Rick Ludwin has been through plenty of regime changes in his 29 years at NBC (he's been there long enough to work for two bosses named Silverman).
But nothing in his experience compares to the buzz and the scrutiny generated by a transition at the top of "The Tonight Show." The first phase of the transition from Jay Leno to Conan O'Brien began last week with O'Brien's sign off after nearly 16 years on NBC's "Late Night," and it continues on Monday with O'Brien's successor, Jimmy Fallon, making his debut at 12:35 a.m.
As much as NBC has been in the spotlight the past few months with its latenight shuffle, and Leno-at-10 decision, it's been a far, far less traumatic than the last time around, when Leno took the baton from Johnny Carson in May 1992, according to Ludwin, who is NBC's exec veep of late night and primetime series.
"This is a more peaceful transfer of power than the last time around," Ludwin says. "Nothing could surpass the intensity of the coverage of Carson, who was such a person of distinction in our country."
Ludwin and Lorne Michaels are the only two people in senior roles at NBC who were around during the Carson-Leno-Letterman scrum. This time around, Ludwin tried to prep his colleagues as best he could.
"'The Tonight Show' is an American institution. It's the gold standard of late night shows, and there's a bond between people and this show," he says. "And these transitions only happen once every ice age, so of course there's an intense interest."
Ludwin spent the past week in Gotham observing Fallon and "Late Night" exec producer Michaels at work on a week of test shows prior to Monday's on-air bow. The live aud was very receptive, and Fallon's style is already distinctive from O'Brien's, Ludwin said. The show is also very attuned to melding interactive elements into the telecast and on its website because "Jimmy is of the generation of multitasking," Ludwin says.
Fallon's set has a different vibe too, Ludwin notes, because he's not in the same studio as O'Brien was or David Letterman before him. "Late Night with Jimmy Fallon" hails from 30 Rock's famed studio 6-B, which was home of the "Tonight Show" in its early years, including Carson's first 10 years in Gotham, and Milton Berle's "Texaco Star Theater" before that.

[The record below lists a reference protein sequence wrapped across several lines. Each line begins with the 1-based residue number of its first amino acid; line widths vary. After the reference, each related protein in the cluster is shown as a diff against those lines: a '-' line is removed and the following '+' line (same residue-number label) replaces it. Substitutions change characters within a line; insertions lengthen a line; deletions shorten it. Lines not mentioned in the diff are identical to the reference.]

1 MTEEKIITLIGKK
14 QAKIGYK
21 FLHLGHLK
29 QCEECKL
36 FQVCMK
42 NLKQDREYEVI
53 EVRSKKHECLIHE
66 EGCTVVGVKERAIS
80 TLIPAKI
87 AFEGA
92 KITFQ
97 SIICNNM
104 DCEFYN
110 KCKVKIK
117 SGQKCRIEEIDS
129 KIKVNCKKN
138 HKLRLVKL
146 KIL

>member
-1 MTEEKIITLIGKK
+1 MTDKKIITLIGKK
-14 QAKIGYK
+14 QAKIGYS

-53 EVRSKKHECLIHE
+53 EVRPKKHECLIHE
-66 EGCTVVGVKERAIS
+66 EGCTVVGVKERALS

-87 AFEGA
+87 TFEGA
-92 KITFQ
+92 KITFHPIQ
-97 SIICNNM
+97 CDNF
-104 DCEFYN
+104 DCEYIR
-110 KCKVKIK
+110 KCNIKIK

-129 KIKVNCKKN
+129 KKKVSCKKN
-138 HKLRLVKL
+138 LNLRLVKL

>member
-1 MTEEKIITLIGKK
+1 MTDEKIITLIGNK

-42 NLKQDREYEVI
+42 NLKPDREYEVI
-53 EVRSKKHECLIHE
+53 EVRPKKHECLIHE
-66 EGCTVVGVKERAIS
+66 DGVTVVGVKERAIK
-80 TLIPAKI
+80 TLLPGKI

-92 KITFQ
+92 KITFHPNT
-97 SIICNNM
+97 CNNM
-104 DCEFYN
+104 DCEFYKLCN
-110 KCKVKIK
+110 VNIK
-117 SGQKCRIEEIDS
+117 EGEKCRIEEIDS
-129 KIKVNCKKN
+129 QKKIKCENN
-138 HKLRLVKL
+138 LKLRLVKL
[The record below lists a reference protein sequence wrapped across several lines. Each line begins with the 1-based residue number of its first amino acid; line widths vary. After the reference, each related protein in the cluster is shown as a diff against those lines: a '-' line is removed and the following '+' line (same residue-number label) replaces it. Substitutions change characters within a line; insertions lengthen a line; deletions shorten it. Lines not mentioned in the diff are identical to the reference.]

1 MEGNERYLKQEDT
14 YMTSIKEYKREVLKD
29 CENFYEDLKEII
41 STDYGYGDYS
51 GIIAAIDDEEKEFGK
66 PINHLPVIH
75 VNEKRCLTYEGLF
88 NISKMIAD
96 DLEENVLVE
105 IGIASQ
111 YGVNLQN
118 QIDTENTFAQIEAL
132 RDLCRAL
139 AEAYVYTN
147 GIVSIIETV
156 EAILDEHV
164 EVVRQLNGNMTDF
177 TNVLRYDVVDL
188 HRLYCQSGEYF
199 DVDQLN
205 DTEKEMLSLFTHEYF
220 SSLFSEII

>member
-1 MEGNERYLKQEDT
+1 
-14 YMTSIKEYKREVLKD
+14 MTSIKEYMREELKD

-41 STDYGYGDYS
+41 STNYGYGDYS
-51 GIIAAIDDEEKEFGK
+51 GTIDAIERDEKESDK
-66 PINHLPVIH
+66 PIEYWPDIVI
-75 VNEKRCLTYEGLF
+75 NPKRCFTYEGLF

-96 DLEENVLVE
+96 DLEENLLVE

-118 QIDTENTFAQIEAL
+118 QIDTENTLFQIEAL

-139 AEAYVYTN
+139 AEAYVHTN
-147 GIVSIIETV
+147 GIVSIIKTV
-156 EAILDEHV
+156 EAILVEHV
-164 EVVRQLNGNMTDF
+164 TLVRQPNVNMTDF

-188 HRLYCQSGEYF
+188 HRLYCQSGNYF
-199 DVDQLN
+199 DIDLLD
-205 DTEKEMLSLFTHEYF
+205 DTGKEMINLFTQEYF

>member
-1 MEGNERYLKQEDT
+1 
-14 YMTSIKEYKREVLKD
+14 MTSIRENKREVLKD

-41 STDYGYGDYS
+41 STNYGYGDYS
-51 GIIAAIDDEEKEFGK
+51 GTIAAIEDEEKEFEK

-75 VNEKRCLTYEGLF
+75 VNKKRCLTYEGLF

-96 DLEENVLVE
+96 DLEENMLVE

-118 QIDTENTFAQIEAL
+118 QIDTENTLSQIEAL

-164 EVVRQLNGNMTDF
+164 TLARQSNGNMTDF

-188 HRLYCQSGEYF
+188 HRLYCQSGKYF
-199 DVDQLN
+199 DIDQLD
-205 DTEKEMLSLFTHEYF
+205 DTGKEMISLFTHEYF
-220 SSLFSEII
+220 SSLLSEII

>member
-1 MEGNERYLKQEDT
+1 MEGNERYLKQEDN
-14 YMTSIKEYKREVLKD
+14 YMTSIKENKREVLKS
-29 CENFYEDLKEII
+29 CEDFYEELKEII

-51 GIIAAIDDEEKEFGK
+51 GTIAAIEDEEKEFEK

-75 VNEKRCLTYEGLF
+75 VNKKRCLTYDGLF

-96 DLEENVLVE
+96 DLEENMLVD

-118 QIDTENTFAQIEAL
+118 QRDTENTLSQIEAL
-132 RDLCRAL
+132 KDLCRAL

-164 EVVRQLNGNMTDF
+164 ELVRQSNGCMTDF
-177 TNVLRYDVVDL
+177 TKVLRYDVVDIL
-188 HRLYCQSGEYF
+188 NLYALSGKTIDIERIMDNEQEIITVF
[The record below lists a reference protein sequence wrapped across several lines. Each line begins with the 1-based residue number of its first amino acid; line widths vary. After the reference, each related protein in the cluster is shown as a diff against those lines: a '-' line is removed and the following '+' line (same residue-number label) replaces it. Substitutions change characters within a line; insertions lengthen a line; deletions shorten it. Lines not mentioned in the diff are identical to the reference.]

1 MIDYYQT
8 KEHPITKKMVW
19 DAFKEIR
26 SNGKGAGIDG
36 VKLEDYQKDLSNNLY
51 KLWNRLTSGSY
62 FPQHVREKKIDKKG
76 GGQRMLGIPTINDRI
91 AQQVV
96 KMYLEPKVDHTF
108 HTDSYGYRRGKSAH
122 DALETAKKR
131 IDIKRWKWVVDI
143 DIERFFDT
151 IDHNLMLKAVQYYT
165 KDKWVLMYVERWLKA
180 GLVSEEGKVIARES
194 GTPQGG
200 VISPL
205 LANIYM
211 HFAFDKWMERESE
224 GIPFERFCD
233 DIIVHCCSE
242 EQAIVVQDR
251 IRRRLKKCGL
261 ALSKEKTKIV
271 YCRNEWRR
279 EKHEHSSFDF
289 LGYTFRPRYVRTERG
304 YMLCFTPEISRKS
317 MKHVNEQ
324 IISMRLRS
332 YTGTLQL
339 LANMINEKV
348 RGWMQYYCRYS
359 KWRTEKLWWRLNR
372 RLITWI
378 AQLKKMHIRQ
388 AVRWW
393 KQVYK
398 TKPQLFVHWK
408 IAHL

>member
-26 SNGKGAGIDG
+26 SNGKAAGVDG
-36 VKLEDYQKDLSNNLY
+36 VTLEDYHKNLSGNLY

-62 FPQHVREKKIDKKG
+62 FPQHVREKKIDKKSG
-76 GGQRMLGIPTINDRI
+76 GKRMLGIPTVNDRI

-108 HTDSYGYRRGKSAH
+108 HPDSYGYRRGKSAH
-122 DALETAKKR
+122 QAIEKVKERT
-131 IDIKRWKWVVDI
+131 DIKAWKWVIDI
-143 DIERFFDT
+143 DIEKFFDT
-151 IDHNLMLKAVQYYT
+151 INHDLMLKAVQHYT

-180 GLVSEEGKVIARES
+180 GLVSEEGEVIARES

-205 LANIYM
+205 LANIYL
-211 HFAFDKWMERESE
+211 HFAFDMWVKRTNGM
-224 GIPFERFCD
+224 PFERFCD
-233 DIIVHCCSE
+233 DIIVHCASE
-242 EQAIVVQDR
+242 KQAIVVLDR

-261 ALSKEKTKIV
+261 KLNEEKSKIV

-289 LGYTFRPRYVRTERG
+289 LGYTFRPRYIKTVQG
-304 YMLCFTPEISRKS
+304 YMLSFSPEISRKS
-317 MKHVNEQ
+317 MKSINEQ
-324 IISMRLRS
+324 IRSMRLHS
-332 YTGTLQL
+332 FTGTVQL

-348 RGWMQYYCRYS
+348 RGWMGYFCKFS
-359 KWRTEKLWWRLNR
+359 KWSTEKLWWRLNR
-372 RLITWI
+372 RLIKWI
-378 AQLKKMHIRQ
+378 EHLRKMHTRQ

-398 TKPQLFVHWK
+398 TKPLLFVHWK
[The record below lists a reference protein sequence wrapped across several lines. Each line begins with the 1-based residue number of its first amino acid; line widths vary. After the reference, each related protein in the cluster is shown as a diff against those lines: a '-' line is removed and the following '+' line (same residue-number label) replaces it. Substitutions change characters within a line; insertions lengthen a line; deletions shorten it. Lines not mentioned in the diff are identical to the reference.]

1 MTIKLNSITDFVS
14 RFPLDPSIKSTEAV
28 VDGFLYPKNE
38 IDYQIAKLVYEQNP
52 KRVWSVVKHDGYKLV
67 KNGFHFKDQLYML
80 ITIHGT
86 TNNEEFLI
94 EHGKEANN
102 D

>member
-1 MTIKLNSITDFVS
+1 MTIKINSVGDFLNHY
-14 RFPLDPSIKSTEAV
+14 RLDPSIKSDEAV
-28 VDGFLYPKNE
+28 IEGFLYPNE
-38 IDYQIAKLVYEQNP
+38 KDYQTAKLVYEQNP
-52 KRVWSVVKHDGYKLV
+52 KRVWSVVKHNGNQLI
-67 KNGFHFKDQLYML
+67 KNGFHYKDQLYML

Fallon's biggest asset going in to his new gig is his experience working live on "Saturday Night Live," Ludwin opines.
"He's got the chops and he's got the work ethic. He's had the training on 'Saturday Night Live' that you've got a deadline and you have to hit it," Ludwin says. "That discipline and work ethic is so important. I've seen talent come in to these shows, and no matter how funny they are, after three months they're saying 'I can't do this every night.' It's like a treadmill that doesn't end."
Fallon's segue is likely to be a little smoother than Conan's was in 1993, given his "SNL" background. But a lot of people at NBC learned an important lesson from Conan's rocky first year that they'd all be well advised to remember during the next few months. Ludwin, by all accounts, and Michaels were among the few who kept the faith, and as such it was no accident that Ludwin (pictured right) was the first NBC exec that O'Brien thanked in his heartfelt sign-off from "Late Night" on Feb. 20.
"There were a number of people out there who were telling me we'd made a mistake (with O'Brien) and that we'd better jump out. But we stuck to the plan, and Conan did the work. He kept his head down and each day worked at getting better and funnier and not paying attention to what the critics were saying," Ludwin says.
Doing a new latenight show is a lot like boxing, Ludwin says. The biggest challenge is making it through the first round with the audience and with critics. "After 10 rounds, if you're still standing, they respect you."
Watching Conan ascend to the "Tonight Show" throne is a "source of great pride," Ludwin admits.
(Ludwin's track record at the Peacock not only includes the Conan gamble, but he was also the one who spotted the potential in a little comedy special the network produced in 1989 called "The Seinfeld Chronicles.")
From his humble start at the network as director of variety programs, being in the thick of NBC's latenight business has afforded Ludwin "as good a ride as you could ask for in television."